So far, taking ourselves seriously and respecting the fans (old, new, and future) has really been the foundation on which our vision is built. We just have to deliver. People want something catchy to listen to; they want to have a good time, hear a chorus melody that uplifts them in some way, pour their heart out along to a ballad! Everything about Pop music these days seems to be negative and it's just pushed so hard. Of course it is...it's easy to consume, formulaic (hence easy to reproduce), and heavily guarded. Like the OG Carlin used to say, "It's a big club, and you ain't in it." Yeah...I get that we aren't competing with Billie Eilish, but it's no secret that many people are of the opinion that rock is dead. Well, it ain't…and we are here to prove it!
The impact we want to have is best generated by just getting out there and delivering the damn product we are promising. Rock AND Metal can be great again. 3-5 guys on a stage fulfilling--from scratch, in the moment--the promise they made to you as a fan...there's just nothing else like it.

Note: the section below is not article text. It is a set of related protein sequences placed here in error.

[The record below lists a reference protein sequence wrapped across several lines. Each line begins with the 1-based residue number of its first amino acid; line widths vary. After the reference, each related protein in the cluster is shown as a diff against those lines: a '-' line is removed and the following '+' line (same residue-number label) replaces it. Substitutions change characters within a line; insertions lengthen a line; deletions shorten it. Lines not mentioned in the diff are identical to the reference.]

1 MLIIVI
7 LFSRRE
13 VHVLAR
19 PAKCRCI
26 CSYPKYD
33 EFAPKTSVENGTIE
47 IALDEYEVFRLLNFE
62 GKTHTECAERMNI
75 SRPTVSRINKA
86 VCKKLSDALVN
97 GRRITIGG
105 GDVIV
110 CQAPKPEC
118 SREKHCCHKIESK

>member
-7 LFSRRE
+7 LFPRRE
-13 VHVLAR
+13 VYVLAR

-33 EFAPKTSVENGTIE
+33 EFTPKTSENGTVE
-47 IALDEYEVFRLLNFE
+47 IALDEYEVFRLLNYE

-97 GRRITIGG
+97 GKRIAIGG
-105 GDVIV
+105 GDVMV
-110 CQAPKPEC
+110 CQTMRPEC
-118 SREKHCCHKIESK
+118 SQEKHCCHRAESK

I'm not saying there aren't others out there like us so don't worry, guys. You can come along for the Ride. It's gonna be Wild.
CV: The music business has always been one that regardless of who you are, where you came from or where you've been, you can either sink or swim. Does this type of realism have any effect on how the band drives itself to succeed?DP: Not at all. We all love being musicians and we all love creating music. As long as the Love is spreading, we'll always be gettin’ Wicked.
CV: In your opinion, is there any middle ground for a band or is it a do or die climate in today's music industry?DP: There is a middle ground, I think. I'll let you know for sure when my band is barely packing out a small music hall at the same time I qualify for social security. However, having a meaningful and lasting impact is everyone's dream. In my mind, that last part is definitely do or die. Isn't every up and coming musician terrified of becoming the next one hit wonder? Maybe that's an irrational fear, I don't know. Then again, I *would* only have to be concerned about nailing one song per night. So...never mind! I'm down!
CV: How would you describe the band's internal energy? Does the band’s outward appearance align with its true inward nature from your perspective?DP: Duh. Hang around any of the guys for any period of time and you'll immediately understand that what you see on stage or in the crowd after a set just...makes sense! I'm going to take "internal energy" to mean our bond as a band; communication, commitment, conflict resolution, all that ooey-gooey bucket juice. It's real and it’s perfect.